sigmoid activation function is used, the following equation yields the value for y _ in1
y _ in1 =ln [

]

(2.20)

Step 5: Based on the values of y _ in1, the weight matrix vj1 is calculated using the following expression.
y _ in1 = Σ hj .vj1

(2.21)

where hj is the output value of the hidden layer and this value is obtained at the completion of phase 1.
Thus without any training methodology, the weight values are estimated. This technique accounts for higher
convergence rate since one set of weights are estimated directly.
.
4. Results and Discussion
The modified CPN model did not require training parameters because it is not an iterative method like
back-propagation architecture which took a long time for learning. Rather, a minimum error value is specified
initially and the weights are estimated based on the specified error value and this is what accounts for higher
convergence rate of the model since one set of weights are estimated directly.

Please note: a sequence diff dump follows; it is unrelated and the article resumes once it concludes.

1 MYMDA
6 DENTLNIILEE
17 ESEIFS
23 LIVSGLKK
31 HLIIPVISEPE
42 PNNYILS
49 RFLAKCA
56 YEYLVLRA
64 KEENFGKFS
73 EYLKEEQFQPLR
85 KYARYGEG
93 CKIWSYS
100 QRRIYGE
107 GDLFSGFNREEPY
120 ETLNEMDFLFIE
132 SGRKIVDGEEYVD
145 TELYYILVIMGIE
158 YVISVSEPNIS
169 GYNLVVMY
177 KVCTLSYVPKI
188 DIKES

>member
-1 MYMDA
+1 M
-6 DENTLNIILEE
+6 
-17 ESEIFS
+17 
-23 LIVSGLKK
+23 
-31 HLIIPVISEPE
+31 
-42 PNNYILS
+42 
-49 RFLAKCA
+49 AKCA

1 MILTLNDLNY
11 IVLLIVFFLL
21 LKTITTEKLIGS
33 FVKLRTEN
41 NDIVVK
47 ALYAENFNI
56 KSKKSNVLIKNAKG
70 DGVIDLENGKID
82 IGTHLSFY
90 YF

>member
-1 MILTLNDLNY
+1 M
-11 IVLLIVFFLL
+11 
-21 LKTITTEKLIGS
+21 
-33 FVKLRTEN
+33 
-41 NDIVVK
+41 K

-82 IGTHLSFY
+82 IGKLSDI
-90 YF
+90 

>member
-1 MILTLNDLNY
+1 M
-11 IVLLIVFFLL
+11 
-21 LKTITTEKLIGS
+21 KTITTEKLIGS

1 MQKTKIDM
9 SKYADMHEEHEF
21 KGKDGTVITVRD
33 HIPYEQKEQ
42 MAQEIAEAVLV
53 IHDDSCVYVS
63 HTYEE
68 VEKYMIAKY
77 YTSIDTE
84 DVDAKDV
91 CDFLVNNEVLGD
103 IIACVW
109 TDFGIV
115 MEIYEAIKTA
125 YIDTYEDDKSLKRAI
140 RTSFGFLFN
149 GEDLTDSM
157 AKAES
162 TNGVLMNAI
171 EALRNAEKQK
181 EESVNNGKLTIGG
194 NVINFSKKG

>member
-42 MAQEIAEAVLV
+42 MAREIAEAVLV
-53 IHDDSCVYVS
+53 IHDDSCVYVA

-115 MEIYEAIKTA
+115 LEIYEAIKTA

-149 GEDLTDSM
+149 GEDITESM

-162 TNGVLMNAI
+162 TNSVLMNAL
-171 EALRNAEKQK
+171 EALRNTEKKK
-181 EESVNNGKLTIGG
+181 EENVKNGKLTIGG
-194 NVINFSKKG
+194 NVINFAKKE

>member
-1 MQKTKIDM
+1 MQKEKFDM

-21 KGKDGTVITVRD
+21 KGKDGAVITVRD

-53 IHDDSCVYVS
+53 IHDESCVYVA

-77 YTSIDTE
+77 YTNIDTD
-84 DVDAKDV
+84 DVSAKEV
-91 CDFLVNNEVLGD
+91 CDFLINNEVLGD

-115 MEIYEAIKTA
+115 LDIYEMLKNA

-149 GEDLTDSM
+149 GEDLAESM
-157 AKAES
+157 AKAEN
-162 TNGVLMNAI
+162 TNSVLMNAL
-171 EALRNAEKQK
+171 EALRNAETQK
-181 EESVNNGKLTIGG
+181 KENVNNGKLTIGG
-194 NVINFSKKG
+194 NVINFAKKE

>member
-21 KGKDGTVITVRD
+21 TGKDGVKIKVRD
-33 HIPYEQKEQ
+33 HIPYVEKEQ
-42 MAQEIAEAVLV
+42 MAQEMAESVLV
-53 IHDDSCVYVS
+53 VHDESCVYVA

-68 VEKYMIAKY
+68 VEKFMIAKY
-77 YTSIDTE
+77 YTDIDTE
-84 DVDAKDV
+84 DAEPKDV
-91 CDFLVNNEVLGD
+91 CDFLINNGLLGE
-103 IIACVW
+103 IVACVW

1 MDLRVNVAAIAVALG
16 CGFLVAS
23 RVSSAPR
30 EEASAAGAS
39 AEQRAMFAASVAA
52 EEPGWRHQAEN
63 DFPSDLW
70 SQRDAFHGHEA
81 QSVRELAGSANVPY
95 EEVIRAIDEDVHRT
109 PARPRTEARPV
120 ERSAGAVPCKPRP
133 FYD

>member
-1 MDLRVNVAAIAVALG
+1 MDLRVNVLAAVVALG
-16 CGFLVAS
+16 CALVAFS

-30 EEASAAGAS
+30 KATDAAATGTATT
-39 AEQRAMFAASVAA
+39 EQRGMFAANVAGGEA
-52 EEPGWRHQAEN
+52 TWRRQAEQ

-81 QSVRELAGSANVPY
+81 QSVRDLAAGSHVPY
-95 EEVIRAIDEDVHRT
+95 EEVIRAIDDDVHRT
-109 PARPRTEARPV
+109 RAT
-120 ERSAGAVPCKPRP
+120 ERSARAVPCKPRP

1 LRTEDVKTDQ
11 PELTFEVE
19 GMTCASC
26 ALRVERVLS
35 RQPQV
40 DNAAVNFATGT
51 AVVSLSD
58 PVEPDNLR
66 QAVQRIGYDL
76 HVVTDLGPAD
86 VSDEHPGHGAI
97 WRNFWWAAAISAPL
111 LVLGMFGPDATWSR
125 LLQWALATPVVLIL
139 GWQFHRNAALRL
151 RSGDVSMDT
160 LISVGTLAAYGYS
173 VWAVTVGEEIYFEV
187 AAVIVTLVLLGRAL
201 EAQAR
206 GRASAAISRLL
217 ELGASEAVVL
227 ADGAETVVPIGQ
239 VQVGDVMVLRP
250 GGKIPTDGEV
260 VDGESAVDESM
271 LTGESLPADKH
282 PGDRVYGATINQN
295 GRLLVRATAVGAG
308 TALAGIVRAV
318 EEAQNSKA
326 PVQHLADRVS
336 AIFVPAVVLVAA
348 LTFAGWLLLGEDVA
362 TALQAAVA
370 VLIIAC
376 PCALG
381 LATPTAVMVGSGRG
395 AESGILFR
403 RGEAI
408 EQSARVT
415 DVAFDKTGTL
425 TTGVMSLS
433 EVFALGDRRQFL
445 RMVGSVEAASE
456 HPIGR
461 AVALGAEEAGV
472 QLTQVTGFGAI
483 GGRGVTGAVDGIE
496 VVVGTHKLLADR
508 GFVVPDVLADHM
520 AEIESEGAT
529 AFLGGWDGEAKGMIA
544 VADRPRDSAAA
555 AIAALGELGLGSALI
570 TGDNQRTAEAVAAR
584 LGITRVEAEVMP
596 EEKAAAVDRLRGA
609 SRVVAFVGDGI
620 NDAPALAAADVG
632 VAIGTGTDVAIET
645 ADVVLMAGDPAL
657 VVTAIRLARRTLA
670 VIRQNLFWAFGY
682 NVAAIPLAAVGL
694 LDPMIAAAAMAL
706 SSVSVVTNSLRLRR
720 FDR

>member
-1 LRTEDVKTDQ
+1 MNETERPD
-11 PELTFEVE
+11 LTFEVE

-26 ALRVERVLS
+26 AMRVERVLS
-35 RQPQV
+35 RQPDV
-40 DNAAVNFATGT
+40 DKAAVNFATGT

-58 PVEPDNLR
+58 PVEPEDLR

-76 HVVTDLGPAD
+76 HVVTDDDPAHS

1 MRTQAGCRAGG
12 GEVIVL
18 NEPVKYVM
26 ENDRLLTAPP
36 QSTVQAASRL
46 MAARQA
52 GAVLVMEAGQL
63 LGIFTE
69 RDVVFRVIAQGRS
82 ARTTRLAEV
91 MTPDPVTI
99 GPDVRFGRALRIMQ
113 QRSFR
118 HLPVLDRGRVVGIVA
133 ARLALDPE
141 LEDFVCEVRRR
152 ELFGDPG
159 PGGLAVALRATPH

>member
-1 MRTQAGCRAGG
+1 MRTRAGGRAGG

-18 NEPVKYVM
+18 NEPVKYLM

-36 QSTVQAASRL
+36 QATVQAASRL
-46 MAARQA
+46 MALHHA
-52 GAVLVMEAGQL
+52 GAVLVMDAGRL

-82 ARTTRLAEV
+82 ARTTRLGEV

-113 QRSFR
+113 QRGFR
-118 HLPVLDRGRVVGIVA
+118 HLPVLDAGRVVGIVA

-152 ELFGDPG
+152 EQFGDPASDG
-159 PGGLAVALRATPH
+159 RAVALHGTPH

Seven different data sets: 5 samples/character, 11 samples/character, 22 samples/character 33 samples/character, 44
samples/character, 55 samples/character, and 66 samples/character were being experimented to evaluate the

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Computer Engineering and Intelligent Systems

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Vol 3, No.7, 2012

performance of the modified CPN model with gradually increasing the number of samples/character. The system was
evaluated on samples taken from individuals who did not participate in the initial process of data acquisition for the
training data set. This was done keeping in view the eventual aim of using the model in practical online recognition
system. The quality of an online handwriting recognizer is related to its ability to translate drawn characters
irrespective of writing styles.
A general trend of increase in performance with increase in samples/character was observed in the experiment. False